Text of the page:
by Kevin Mercado

Refugee Resettlement

How U.S. Refugee Resettlement in Each State has Shifted Since 2002
November 2, 2017
This article details the shift in refugee resettlement over the last 15 years. “The resettlement of refugees in the U.S. has been fairly consistent across the country since 2002, with no state resettling a majority of them.” In the fiscal year 2017, no state resettled more than 10 percent of the over 53,000 refugees accepted into the country. The article also described where the refugees have come from over the last 15 years. “Most refugees today come from the Middle East and Africa, but this has not always been the case.” In 2002, a majority of refugee came from the Ukraine and Russia.

Syrian Refugees to be Resettled in Dingwall
November 2, 2017
Families of Syrian refugees are now to be resettled in Dingwall in Scotland. The Highland Council has already resettled nine families in the area. “Four families were provided with homes in Lochaber earlier this year and five were given accommodation in Alness in Easter Ross in 2016.” Highland Council hopes to eventually offer housing to 25-30 families by 2020.

Canada – Funding Uncertainty Could Stall LGBT Refugee Resettlement, Advocates Say
November 4, 2017
The Liberal government said it is committed to bringing in more LGBT refugees into Canada, “but advocates say funding uncertainty, lengthy processing and lack of specialized training for visa officers are threatening resettlement efforts.” In the next year, Canada will bring in approximately 43,000 refugees, including lesbian, gay, transgender, etc. that are facing persecution. “Sharalyn Jordan, chair of the B.C-based Rainbow Refugee, said lives are at risk in nearly 80 countries which outlaw certain sexual orientation.” Her organization has resettled 95 sponsored LGBT refugees with the help of federal funding.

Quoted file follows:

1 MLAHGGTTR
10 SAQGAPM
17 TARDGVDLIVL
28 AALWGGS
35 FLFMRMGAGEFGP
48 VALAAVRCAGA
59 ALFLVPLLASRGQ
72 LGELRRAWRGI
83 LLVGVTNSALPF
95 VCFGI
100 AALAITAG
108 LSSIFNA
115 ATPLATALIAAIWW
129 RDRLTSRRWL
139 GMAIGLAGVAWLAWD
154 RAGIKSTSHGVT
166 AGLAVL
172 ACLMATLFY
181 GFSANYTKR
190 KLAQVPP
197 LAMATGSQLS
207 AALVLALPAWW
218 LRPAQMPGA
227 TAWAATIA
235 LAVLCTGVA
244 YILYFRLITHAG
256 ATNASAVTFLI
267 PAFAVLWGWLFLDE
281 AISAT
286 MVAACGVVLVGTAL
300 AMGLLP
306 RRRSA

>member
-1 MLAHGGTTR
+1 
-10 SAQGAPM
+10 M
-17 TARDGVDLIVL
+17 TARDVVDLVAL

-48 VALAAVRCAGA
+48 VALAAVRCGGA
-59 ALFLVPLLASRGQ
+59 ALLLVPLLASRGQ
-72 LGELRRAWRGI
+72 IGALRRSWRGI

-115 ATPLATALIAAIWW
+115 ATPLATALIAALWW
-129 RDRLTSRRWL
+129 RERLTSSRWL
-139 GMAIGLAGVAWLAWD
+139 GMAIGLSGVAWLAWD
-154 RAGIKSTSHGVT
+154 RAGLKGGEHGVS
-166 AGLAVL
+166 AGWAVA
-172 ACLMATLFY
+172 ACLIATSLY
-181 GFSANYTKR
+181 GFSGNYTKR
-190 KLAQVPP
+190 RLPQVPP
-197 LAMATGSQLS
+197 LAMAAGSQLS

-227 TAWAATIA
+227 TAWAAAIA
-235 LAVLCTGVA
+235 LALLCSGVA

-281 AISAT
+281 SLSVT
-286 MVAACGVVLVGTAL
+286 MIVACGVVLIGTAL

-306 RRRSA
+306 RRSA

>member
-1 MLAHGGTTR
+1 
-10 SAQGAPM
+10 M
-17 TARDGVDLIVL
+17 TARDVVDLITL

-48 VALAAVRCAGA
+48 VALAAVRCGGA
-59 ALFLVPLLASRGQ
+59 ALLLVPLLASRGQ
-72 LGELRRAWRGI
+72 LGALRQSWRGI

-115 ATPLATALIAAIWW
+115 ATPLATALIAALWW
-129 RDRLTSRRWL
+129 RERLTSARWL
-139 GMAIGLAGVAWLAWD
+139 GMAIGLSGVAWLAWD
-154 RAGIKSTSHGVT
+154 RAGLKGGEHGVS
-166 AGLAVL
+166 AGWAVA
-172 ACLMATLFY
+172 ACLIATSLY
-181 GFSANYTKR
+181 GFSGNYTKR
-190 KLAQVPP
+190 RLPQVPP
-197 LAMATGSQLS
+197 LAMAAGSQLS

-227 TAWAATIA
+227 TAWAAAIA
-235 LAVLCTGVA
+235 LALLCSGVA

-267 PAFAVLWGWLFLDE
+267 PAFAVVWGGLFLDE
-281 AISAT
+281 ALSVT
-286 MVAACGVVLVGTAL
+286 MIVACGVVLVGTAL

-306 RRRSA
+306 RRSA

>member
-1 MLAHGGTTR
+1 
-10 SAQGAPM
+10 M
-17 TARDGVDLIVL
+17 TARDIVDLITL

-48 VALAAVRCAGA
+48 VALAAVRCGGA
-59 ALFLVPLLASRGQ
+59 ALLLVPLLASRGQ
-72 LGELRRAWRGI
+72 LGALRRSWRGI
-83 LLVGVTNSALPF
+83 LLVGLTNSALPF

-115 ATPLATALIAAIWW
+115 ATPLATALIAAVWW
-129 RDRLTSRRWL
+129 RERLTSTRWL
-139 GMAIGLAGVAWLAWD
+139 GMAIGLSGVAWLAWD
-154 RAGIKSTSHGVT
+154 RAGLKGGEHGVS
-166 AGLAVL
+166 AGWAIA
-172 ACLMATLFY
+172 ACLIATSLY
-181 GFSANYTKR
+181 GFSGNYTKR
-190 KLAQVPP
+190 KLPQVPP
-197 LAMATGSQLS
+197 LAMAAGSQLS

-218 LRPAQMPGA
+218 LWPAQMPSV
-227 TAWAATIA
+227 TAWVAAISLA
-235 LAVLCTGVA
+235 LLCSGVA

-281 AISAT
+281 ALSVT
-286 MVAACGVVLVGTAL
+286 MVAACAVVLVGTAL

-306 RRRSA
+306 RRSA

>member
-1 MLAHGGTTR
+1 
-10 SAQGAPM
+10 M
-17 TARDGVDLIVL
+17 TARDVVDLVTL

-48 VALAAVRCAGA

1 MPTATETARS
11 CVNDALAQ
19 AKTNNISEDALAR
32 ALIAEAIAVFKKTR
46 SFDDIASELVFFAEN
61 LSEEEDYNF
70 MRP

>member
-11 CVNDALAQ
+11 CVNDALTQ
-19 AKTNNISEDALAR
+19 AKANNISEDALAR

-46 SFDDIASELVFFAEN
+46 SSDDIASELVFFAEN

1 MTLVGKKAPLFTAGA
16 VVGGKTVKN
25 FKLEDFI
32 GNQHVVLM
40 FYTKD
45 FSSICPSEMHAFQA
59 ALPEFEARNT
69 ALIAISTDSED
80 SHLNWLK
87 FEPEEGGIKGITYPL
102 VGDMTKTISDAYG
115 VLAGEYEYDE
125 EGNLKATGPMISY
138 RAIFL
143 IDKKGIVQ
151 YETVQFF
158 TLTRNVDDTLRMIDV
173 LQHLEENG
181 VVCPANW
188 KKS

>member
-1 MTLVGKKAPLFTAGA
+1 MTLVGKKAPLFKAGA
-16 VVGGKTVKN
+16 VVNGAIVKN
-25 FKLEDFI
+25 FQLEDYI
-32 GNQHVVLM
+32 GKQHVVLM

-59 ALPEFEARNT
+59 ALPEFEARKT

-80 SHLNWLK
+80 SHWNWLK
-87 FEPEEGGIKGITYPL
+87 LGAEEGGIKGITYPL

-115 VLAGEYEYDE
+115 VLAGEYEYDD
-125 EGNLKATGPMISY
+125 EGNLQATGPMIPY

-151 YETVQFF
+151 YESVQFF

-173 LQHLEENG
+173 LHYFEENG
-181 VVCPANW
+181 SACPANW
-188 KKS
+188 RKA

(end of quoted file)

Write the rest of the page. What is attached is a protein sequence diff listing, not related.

Australia Pressured to Resettle Stranded Refugees
November 5, 2017
Papua New Guinea’s immigration minister insisted that Australia accept New Zealand’s offer to take 150 refugees that were formerly detained in an Australian prison camp on Manus Island. “Almost 600 men have refused to leave the prison they were detained in until October 31 when food, water, and electricity were cut off.” They said moving to other locations on the island would put them at risk of attacks by locals.

St. Cloud Council Rejects Moratorium on Refugee Resettlement
November 7, 2017
The City Council of St. Cloud, Minneapolis has recently rejected a moratorium on refugee resettlement. “It’s the second vote in the last two weeks against council member Jeff Johnson’s proposal to block refugees until the primary resettlement agency… demonstrates that it is complying with federal statutes.” Johnson’s resolution failed a 1-6 vote and at the last meeting the council voted for a resolution that declared the city as a welcoming community.

Military Spending

Northampton City Council Passes Resolution Urging U.S. Congress to Reallocate Military Spending to Fund ‘Human and Environmental Needs’
November 2, 2017
The Northampton City Council unanimously urged the U.S Congress to reallocate military funds for “human and environmental needs.” The resolution states that “’fractions’ of the U.S. military budget could subsidize important public programs,” like free education through college, ending world hunger, and providing clean drinking water. Congress is currently conducting negotiations to allocate funds for U.S. military spending.

Trump, Democrats Vie With McCain on Whether Pentagon Should ‘Buy American’
November 5, 2017
The Senate Armed Services Committee led by John McCain has proposed language in to end long-held domestic sourcing protections which require the Defense Department to rely on American-made suppliers for certain national security purchases. The bill could allow foreign manufacturers a greater access to the U.S. shipbuilding supply chain as well as allowing them to bid on contracts for products such as circuit breakers, anchor and mooring chains, and vessel propellers and lifeboats. These opportunities have been restricted for years to U.S. firms.

With North Korea Threat Looming, Trump Seeks $5.9 Billion for Military
November 6, 2017
Trump has recently requested an increase of another $5.9 billion in the military budget as he continued his trip in Asia, aimed at countering what he called the “North Korea menace.” His request includes: $4 billion for a missile defense and detection system on the Korean peninsula, $1.2 billion to fund his request for 3,500 new U.S. troops in Afghanistan, and $700 million to repair two navy ships.